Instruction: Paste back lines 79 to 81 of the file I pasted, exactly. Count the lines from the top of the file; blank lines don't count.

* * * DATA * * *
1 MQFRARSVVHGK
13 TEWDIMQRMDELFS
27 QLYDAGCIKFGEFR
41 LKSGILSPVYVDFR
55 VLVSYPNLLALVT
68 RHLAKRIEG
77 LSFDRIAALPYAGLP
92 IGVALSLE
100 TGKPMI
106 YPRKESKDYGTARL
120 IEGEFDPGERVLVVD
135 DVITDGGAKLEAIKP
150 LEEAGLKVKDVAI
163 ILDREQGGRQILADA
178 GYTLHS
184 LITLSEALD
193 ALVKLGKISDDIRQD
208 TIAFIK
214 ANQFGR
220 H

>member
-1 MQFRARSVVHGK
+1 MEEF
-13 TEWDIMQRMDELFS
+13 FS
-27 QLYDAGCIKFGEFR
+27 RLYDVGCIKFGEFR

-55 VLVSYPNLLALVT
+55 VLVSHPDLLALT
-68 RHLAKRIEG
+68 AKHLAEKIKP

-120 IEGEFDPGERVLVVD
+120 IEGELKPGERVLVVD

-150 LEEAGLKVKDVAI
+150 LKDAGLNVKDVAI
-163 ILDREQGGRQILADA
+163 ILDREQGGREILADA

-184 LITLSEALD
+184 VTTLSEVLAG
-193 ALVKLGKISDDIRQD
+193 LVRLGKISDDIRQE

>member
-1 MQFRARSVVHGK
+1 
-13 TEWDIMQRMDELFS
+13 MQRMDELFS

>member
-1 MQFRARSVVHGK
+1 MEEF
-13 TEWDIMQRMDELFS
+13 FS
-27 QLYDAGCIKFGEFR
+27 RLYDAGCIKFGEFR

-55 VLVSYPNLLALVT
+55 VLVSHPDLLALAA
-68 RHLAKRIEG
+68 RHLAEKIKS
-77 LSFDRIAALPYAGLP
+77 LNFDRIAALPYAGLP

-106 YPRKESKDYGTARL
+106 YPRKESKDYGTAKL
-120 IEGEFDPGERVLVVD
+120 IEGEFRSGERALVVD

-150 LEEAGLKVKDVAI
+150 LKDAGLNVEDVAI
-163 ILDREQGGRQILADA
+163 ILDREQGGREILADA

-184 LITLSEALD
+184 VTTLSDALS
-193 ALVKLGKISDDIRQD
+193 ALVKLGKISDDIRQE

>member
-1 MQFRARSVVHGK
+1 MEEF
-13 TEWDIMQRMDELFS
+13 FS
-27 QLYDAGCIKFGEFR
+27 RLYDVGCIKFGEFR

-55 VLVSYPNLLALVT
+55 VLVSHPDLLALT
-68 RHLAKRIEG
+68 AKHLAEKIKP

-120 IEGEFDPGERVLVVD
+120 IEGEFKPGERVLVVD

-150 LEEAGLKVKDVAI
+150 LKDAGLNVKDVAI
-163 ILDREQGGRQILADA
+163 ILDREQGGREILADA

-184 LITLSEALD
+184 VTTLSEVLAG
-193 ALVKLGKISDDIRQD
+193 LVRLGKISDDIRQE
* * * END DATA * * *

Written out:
-55 VLVSYPNLLALVT
+55 VLVSHPDLLALT
-68 RHLAKRIEG